Category: Gadgets

Gadgets trade-in promotion launched by Best Buy

The electronics retailer is offering this opportunity to iPhone owners over the Labor Day weekend.

Best Buy ran a new promotion over the weekend that allowed the owners of certain Apple gadgets to be able to bring in their old version of the iPhone devices in order to take part in a trade-in that would allow them to purchase the current version of the device, the iPhone 5.

The event ran for the length of the holiday weekend and gave a considerable discount on the current Apple device.

The electronics retailer offered people who brought in their old iOS gadgets the opportunity to purchase the current iPhone 5 – in either the 16 GB or 32 GB version – at a discount of 50 percent. It was focused specifically at individuals trading in their functional iPhone 4 or their iPhone 4S.

This gadget trade-in trend is growing among retailers and has been over the last few months.

Gadgets trade-in promotion - Best BuyThe reason that gadgets retailers are promoting the current iPhone 5 with massive discounts through old iPhone or other devices is that it is expected that the next version of the Apple smartphone will soon be released, and they are hoping to clear the older version of the product off their shelves before that happens. This type of promotion is starting to happen quite routinely as some of the leading manufacturers release upgrades to their previous generations of devices.

It has also been suggested that Apple, itself, has certain programs up its sleeve to encourage the exchange of old gadgets for their latest devices. For example, they have already created programs through carrier partners such as T-Mobile, AT&T, and Verizon Communications. However, it is also expected to begin an in-store program that would allow consumers to trade in their old iOS devices so that they would be able to obtain a discount when it comes time to purchasing a newer model.

The latest rumors are suggesting that Apple will be unveiling both an iPhone 5S, as well as an iPhone 5C, on September 10, 2013. The speculations about the new device are soaring and have already even suggested that T-Mobile and AT&T employees have been told that they will not be allowed vacation time during the time on and surrounding September 20, suggesting that that may be the weekend in which the products will be officially launched.

Gadgets dependencies are leading to nomophobia

A study in the United Kingdom has revealed that many people fear having to live without mobile devices.

The results of a brand new study regarding the dependence that people in the United Kingdom have on their mobile gadgets has just revealed that over half of the population of that country suffers from a condition called “nomophobia”, in which the individual feels actual fear when thinking about having to live without his or her device.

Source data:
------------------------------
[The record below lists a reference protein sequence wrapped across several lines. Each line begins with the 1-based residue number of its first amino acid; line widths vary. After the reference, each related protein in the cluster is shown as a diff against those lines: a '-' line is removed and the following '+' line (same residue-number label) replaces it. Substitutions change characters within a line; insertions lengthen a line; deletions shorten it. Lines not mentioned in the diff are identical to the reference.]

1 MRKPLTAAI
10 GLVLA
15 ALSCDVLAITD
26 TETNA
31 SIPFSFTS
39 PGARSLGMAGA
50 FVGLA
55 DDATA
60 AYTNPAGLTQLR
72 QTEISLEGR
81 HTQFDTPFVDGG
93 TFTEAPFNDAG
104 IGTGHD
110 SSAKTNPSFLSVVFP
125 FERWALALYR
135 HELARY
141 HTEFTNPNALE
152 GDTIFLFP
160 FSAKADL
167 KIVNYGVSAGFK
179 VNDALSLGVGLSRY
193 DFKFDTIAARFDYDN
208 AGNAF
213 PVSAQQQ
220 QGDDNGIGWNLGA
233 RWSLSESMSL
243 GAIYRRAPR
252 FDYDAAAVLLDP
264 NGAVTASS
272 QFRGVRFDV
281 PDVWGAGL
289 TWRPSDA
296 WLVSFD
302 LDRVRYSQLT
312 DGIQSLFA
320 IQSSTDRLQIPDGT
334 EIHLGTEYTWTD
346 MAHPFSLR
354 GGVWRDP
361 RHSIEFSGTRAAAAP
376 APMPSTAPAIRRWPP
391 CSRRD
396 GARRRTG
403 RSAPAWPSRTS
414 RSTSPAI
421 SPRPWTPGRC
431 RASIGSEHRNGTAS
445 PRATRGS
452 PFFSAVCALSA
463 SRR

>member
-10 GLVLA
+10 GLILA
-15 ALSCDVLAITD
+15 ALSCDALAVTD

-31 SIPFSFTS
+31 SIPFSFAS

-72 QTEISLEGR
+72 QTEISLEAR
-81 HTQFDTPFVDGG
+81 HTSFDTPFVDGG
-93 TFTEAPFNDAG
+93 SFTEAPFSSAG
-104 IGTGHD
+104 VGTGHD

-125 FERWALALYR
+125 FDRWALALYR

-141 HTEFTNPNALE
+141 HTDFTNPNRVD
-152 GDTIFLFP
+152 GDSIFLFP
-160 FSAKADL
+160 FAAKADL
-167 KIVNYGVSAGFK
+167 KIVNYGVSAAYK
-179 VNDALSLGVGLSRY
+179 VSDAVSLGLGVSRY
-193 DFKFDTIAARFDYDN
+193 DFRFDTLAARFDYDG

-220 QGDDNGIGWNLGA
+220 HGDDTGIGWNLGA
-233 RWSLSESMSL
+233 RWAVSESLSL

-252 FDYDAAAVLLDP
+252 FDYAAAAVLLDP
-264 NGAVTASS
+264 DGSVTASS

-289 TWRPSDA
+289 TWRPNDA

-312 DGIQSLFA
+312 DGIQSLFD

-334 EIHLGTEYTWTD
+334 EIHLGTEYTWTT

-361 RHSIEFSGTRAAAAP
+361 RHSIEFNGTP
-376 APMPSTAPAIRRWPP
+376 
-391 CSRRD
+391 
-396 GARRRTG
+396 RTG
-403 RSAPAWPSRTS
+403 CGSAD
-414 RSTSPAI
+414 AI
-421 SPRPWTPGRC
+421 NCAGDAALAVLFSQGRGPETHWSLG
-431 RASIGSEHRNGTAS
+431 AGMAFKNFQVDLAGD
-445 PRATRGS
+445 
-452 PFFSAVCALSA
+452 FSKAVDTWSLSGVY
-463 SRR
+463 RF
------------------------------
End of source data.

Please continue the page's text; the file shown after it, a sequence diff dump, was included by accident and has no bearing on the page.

This new anxiety condition goes well beyond simply thinking about a world without smartphones.

In fact, there are a number of different elements of being out of touch with the gadgets that can lead to symptoms of nomophobia. These can include having the battery run out, losing a cellular signal, or simply losing sight of the device. The term itself was developed as a short form for “no mobile phone phobia”. This term was originally coined in the United Kingdom following a YouGov study in which the anxieties related to mobile device use were examined.

This latest study only underscores what has previously been determined about dependencies on electronic gadgets.

Mobile Gadgets - NomophobiaThe latest survey was commissioned by AppRiver, which is a security analyst firm. This research found that among the respondents, 42 percent brought their mobile gadgets with them to the beach when they were on vacation, and that one fifth of them used their devices for checking their email when they were in bed.

One in every four of the participants in the mobile gadgets study also used their devices for checking emails and texts while they were out on a dinner date. It also revealed that it was women who were more likely to do this than men, by a difference of ten percent. Women were also 17 percent more likely to actually experience nomophobia.

Beyond those figures, the study also underscored the fact that while people seemed highly reliant on their gadgets, and they experienced fear when faced with situations when they would not be able to use their devices, they still had a notably low interest in the actual security of their device in terms of protecting their sensitive and private data.